CHARLESTON, W.Va. (AP) - Update: 6/17/2017
The West Virginia House of Delegates has approved a revised version of a budget bill that largely agrees with a Senate version. That bill has now been sent on to Governor Jim Justice.
The governor vetoed a budget plan approved at the end of the regular legislative session in April.
According to a news release by House Speaker Tim Armstead, the $4.225 billion state government spending plan features no tax increases for the General Revenue Fund, no cuts to the K-12 school aid formula and no cuts to the Medicaid healthcare waiver programs that benefit elderly or disabled residents. The budget also includes smaller funding reductions to higher education institutions.
West Virginia's House has affirmed its support for more limited tax changes than the latest plan backed by Gov. Jim Justice and the state Senate.
The House voted 67-22 on Friday to substitute its plan to broaden the sales tax to cell phone service and digital products but leave the tax rate at 6 percent.
It would add an estimated $67 million in additional tax receipts and raise the general revenue budget to $4.28 billion.
The Senate on Thursday night voted 30-2 for legislation that would raise the sales tax to 6.5 percent, cut income tax rates initially 5 percent and establish tiered coal production tax rates.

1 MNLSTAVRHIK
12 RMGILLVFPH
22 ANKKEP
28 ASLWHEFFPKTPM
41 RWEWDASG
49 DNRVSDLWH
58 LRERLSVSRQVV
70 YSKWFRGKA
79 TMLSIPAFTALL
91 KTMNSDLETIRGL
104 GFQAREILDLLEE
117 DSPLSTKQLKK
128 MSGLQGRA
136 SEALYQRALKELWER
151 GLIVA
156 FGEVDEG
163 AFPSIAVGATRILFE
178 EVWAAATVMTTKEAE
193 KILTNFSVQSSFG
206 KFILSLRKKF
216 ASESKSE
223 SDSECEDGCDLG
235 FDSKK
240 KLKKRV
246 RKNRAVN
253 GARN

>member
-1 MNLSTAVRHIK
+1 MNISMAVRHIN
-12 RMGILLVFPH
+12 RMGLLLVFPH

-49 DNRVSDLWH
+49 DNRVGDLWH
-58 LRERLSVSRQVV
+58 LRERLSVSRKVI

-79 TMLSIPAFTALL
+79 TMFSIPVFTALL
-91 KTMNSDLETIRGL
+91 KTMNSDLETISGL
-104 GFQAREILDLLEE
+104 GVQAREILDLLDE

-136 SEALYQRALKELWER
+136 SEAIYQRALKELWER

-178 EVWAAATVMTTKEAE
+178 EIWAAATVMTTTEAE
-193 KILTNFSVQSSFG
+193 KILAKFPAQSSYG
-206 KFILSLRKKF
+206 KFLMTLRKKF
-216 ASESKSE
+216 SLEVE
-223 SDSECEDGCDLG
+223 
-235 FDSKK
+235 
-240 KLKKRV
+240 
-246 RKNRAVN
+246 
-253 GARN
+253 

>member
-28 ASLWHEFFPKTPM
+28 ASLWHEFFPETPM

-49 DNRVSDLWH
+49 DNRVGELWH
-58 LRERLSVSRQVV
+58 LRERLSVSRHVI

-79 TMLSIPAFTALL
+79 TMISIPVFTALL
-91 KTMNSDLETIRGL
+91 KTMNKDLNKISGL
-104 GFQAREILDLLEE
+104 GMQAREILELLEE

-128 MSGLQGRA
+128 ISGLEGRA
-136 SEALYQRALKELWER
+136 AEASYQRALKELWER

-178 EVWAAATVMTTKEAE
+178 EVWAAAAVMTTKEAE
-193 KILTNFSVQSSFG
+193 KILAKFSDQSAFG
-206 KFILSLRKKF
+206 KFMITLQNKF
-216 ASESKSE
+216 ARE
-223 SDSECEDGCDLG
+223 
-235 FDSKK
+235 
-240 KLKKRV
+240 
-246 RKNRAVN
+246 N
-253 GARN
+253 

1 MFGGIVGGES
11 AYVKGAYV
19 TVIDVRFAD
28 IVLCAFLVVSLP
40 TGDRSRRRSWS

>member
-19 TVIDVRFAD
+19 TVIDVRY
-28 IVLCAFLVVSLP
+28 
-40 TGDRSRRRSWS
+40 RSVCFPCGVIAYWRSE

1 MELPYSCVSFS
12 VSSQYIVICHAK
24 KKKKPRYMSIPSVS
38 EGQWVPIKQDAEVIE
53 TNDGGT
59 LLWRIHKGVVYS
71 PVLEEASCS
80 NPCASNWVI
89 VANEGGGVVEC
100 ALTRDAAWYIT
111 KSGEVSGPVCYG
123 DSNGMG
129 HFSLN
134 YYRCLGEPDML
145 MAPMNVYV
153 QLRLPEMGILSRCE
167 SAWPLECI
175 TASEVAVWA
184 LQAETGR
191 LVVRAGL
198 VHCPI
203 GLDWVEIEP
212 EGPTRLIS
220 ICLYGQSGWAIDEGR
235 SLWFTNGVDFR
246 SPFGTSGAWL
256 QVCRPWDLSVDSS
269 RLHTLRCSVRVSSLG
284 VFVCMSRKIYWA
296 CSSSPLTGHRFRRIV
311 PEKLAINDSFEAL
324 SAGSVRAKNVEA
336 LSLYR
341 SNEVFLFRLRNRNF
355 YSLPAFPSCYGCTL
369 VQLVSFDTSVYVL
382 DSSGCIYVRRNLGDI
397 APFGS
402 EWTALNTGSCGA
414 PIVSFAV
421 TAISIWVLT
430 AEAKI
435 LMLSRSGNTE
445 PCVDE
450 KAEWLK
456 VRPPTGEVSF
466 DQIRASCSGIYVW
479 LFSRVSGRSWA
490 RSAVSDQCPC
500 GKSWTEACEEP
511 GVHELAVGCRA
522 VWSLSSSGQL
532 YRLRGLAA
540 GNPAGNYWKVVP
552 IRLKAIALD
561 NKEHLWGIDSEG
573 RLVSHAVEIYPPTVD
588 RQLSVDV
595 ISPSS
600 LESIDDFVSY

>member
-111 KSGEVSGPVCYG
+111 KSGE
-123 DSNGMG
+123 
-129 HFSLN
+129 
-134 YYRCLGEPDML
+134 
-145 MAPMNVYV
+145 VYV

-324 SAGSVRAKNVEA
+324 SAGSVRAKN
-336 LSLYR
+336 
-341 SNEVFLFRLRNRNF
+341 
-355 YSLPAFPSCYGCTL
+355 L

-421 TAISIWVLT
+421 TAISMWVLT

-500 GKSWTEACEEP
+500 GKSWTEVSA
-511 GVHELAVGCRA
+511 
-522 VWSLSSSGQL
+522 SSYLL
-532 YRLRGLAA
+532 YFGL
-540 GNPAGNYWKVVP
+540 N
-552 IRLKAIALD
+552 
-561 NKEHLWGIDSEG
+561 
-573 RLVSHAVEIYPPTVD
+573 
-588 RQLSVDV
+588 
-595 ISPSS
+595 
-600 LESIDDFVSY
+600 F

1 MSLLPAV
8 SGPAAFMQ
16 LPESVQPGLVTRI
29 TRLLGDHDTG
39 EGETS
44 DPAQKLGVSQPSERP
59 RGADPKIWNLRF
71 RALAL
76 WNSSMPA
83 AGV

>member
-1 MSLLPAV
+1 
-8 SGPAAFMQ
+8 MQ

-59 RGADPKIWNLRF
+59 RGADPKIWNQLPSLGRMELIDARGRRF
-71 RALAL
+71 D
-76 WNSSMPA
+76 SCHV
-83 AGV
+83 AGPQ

Justice supports that approach. The Senate also approved a $4.33 billion budget with smaller cuts to higher education and other programs.
In a related development...
West Virginia's House has voted to quickly ramp up road repairs and reconstruction across the state supported by a higher gasoline tax, raised sales tax on car sales and higher motor vehicle fees.
The bill approved 59-32 on Friday is expected to raise more than $100 million a year.
It would also support bonding for Gov. Jim Justice's proposed highway rebuilding program, an economic stimulus proposal that requires voter approval.
The variable minimum wholesale gas tax would rise 3.5 cents a gallon, the vehicle sales tax increase from 5 to 6 percent and the annual vehicle registration fee rise from $30 to $40.
The Senate passed similar legislation.
However, the House version has lower tax and fee increases.
The differences have to be reconciled.
It could take effect July 1.
Gov. Jim Justice has proposed a revised tax plan to limit budget cuts in the state fiscal year that starts July 1.
The Democratic governor says Thursday his latest proposal would cut income tax rates by 5 percent, while also authorizing West Virginians in the two lowest tax brackets get rebate checks of $150 or $100.
It would also raise the sales tax from 6 to 6.5 percent.
This proposal follows the impasse reached Tuesday by House and Senate negotiators over proposed tax revisions to raise revenue.
Each house subsequently adopted a budget for the coming year that instead would cut funding for public and higher education and social programs more than Justice wants.
"I'll give it that we're trying, but there's a lot of people here at this great body that are really only here looking for your vote and need to do better. We need to do better than that. They need to be looking at what's great for West Virginia," said Justice.
He's also advocating tiered coal production tax rates.
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